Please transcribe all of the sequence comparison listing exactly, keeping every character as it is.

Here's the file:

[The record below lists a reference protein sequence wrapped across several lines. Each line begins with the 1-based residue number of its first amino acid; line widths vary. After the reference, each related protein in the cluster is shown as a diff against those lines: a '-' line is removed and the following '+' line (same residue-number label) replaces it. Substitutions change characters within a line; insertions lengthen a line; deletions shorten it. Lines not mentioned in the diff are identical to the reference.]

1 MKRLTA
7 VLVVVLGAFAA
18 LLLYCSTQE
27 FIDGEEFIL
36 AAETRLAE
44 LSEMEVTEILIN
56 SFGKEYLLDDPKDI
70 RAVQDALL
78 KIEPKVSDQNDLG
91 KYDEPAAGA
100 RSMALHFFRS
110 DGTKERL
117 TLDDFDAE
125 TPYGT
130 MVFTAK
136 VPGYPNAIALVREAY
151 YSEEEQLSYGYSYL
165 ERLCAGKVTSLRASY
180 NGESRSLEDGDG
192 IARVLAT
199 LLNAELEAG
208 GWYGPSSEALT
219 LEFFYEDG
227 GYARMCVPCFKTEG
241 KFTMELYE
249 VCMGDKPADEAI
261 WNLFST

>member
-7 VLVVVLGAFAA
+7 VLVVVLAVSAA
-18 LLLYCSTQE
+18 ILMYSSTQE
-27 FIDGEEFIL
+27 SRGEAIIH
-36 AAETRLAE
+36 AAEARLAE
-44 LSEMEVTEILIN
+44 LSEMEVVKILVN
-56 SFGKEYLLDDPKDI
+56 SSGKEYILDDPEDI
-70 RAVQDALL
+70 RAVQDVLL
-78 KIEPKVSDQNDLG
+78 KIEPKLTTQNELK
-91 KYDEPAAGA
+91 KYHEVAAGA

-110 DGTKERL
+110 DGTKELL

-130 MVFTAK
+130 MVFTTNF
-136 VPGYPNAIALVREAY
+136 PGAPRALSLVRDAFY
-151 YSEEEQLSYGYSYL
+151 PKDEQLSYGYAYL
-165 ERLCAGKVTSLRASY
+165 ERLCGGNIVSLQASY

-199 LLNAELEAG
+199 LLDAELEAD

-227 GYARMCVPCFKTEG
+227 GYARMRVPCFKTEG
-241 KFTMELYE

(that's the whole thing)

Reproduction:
[The record below lists a reference protein sequence wrapped across several lines. Each line begins with the 1-based residue number of its first amino acid; line widths vary. After the reference, each related protein in the cluster is shown as a diff against those lines: a '-' line is removed and the following '+' line (same residue-number label) replaces it. Substitutions change characters within a line; insertions lengthen a line; deletions shorten it. Lines not mentioned in the diff are identical to the reference.]

1 MKRLTA
7 VLVVVLGAFAA
18 LLLYCSTQE
27 FIDGEEFIL
36 AAETRLAE
44 LSEMEVTEILIN
56 SFGKEYLLDDPKDI
70 RAVQDALL
78 KIEPKVSDQNDLG
91 KYDEPAAGA
100 RSMALHFFRS
110 DGTKERL
117 TLDDFDAE
125 TPYGT
130 MVFTAK
136 VPGYPNAIALVREAY
151 YSEEEQLSYGYSYL
165 ERLCAGKVTSLRASY
180 NGESRSLEDGDG
192 IARVLAT
199 LLNAELEAG
208 GWYGPSSEALT
219 LEFFYEDG
227 GYARMCVPCFKTEG
241 KFTMELYE
249 VCMGDKPADEAI
261 WNLFST

>member
-7 VLVVVLGAFAA
+7 VLVVVLAVSAA
-18 LLLYCSTQE
+18 ILMYSSTQE
-27 FIDGEEFIL
+27 SRGEAIIH
-36 AAETRLAE
+36 AAEARLAE
-44 LSEMEVTEILIN
+44 LSEMEVVKILVN
-56 SFGKEYLLDDPKDI
+56 SSGKEYILDDPEDI
-70 RAVQDALL
+70 RAVQDVLL
-78 KIEPKVSDQNDLG
+78 KIEPKLTTQNELK
-91 KYDEPAAGA
+91 KYHEVAAGA

-110 DGTKERL
+110 DGTKELL

-130 MVFTAK
+130 MVFTTNF
-136 VPGYPNAIALVREAY
+136 PGAPRALSLVRDAFY
-151 YSEEEQLSYGYSYL
+151 PKDEQLSYGYAYL
-165 ERLCAGKVTSLRASY
+165 ERLCGGNIVSLQASY

-199 LLNAELEAG
+199 LLDAELEAD

-227 GYARMCVPCFKTEG
+227 GYARMRVPCFKTEG
-241 KFTMELYE